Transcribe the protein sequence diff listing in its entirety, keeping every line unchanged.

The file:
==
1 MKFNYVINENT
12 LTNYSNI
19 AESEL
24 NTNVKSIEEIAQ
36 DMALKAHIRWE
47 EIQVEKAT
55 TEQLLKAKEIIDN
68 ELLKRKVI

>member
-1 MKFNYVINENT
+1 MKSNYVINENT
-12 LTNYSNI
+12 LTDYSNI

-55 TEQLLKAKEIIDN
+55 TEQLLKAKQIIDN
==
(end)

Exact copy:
1 MKFNYVINENT
12 LTNYSNI
19 AESEL
24 NTNVKSIEEIAQ
36 DMALKAHIRWE
47 EIQVEKAT
55 TEQLLKAKEIIDN
68 ELLKRKVI

>member
-1 MKFNYVINENT
+1 MKSNYVINENT
-12 LTNYSNI
+12 LTDYSNI

-55 TEQLLKAKEIIDN
+55 TEQLLKAKQIIDN